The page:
I returned to Alaska once more for another contract this past summer, and then I flew straight to Jackson Hole, Wyoming, to visit my brother while he was doing one of his medical school rotations. Jackson is a pretty cool town and I enjoyed getting outside to do some hiking – Amphitheater is awesome! – and I did some yoga at Inversion Yoga. While in Jackson I found out that I had the opportunity to to a 15 day cruise in the Baltic Sea aboard Lindblad’s NG Explorer. Of course I said yes, but had to scramble to get everything together in time.

After leaving Jackson Hole and taking a bus to Salt Lake City (and enduring a twelve hour layover) I then had to suffer through a 12 hour drive from Detroit to Vermont due to Hurricane Irene’s destructive path. Then I had a week at home, before boarding another plane, this one headed to St. Petersburg, Russia, via New York (where I visited some friends) and Paris. The cruise was amazing. We stopped in nine different countries along the Baltic Sea and got to listen to Mikhail Gorbachev and Lech Walesa give speeches to Lindblad guests.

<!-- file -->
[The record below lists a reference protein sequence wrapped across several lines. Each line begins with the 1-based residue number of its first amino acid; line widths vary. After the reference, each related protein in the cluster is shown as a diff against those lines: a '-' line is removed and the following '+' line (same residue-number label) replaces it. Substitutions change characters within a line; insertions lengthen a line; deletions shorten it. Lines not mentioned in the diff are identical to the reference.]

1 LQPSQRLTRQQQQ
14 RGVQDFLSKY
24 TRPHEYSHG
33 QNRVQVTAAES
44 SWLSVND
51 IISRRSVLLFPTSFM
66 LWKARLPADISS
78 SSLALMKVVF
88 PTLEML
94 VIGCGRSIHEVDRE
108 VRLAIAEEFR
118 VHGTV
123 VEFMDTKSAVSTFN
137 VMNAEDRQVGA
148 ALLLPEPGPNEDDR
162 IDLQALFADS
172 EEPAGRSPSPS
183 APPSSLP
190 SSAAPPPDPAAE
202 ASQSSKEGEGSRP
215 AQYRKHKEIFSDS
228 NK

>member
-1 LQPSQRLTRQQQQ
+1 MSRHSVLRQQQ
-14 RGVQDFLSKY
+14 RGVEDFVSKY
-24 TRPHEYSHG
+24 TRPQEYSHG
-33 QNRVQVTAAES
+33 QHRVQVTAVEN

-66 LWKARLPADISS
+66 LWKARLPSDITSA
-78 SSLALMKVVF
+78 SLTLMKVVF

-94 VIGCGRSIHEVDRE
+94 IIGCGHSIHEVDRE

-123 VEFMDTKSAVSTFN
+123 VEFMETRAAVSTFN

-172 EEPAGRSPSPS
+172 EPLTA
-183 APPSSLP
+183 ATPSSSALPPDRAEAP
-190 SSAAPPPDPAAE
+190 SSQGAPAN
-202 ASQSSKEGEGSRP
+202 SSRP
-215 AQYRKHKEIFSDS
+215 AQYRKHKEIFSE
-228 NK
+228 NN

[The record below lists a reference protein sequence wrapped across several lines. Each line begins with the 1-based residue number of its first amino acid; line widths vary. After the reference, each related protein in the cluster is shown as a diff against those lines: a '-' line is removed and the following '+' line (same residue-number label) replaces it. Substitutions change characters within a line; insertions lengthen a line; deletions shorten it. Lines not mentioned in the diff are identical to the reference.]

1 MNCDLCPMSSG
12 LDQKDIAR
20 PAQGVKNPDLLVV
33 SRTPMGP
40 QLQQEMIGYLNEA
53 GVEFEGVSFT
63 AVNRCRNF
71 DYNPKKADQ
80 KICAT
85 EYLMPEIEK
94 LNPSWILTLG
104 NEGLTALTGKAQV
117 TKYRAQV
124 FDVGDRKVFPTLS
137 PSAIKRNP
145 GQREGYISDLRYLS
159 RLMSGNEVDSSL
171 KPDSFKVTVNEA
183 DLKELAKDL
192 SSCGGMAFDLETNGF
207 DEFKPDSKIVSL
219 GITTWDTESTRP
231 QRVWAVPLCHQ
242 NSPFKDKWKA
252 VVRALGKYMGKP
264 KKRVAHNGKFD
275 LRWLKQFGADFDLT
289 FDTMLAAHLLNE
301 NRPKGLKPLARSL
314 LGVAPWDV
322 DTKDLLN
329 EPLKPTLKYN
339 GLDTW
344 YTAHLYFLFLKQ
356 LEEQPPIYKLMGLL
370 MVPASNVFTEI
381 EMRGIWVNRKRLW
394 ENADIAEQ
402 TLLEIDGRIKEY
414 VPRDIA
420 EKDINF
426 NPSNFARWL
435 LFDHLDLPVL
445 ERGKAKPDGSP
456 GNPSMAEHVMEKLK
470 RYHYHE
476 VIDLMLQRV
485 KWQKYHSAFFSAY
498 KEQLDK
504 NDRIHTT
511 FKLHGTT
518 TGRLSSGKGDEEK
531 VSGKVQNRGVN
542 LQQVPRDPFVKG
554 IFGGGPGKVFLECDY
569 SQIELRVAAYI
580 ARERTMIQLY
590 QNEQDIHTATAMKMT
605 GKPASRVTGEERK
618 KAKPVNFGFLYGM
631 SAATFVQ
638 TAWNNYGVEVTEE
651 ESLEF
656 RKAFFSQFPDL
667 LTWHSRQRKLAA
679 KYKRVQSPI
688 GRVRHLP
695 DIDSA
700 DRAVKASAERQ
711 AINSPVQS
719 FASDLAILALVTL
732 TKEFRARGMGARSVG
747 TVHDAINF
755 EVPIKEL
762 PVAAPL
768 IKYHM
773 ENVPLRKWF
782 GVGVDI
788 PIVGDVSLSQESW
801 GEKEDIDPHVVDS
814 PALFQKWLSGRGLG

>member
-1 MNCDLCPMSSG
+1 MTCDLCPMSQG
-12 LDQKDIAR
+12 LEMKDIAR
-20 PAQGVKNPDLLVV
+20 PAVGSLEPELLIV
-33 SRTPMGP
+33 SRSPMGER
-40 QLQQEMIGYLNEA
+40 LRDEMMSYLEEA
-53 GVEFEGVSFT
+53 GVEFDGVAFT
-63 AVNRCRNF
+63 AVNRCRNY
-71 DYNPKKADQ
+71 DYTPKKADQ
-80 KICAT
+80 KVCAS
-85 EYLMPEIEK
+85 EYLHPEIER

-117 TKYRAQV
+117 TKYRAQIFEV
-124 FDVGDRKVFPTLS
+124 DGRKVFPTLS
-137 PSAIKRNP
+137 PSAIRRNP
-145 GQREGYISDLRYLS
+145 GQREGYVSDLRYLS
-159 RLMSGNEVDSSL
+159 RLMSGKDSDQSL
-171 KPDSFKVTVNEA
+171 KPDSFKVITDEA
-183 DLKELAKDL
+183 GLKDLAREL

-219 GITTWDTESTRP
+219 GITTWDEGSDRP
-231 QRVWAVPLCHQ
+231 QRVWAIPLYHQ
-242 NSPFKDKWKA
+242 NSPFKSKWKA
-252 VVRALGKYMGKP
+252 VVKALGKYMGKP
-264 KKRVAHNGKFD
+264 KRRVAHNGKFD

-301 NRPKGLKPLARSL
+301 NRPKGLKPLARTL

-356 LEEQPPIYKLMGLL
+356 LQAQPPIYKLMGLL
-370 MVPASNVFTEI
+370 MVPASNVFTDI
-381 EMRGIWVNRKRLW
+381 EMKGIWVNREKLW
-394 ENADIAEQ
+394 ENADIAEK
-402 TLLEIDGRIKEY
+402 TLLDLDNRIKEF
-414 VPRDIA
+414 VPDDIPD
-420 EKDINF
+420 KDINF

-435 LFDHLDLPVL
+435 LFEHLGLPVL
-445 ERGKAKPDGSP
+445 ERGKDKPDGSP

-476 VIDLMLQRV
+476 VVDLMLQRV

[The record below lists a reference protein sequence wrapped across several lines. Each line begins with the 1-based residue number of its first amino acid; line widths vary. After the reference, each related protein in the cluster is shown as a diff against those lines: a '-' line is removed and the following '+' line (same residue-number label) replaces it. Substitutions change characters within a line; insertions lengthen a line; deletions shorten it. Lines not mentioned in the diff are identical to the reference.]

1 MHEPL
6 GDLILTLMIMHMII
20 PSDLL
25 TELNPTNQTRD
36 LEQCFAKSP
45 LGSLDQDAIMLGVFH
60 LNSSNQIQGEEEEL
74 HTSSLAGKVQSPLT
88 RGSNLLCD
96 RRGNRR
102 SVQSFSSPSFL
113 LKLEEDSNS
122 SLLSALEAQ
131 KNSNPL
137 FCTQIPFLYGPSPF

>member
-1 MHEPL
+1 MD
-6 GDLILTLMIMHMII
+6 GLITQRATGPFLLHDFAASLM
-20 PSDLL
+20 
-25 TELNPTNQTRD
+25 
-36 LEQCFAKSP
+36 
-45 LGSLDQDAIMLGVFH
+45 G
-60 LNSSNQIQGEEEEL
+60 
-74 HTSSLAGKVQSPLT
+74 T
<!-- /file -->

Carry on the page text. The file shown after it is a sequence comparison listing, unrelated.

After disembarking in Copenhagen, I had a long flight to Indiana where I spent a week with C and his family. Then it was back to VT for two months (!) before jetting down to Florida to spend several days with C and to swim with some manatees. C returned home with me for a visit (he’d never been to Vermont), and we took a few days to explore the woods and take a road trip across the border to Montreal and see Cirque du Soleil, something I’ve been wanting to do for a long time.

After Christmas and almost four months away from the ships (working, at least), it was time to begin another contract. I flew to Newark where I met C and sat in the airport for 6 hours before finally getting on a plane to San Jose, Costa Rica. And now, just as the New Year arrived, we crossed over from Costa Rica into Panama and will begin transiting the canal tonight. What a year! It feels like such whirlwind when I write it down, but I guess I’m used to being on the road so much because it felt like a normal year. I can’t wait to see what new places I’ll find myself in 2012!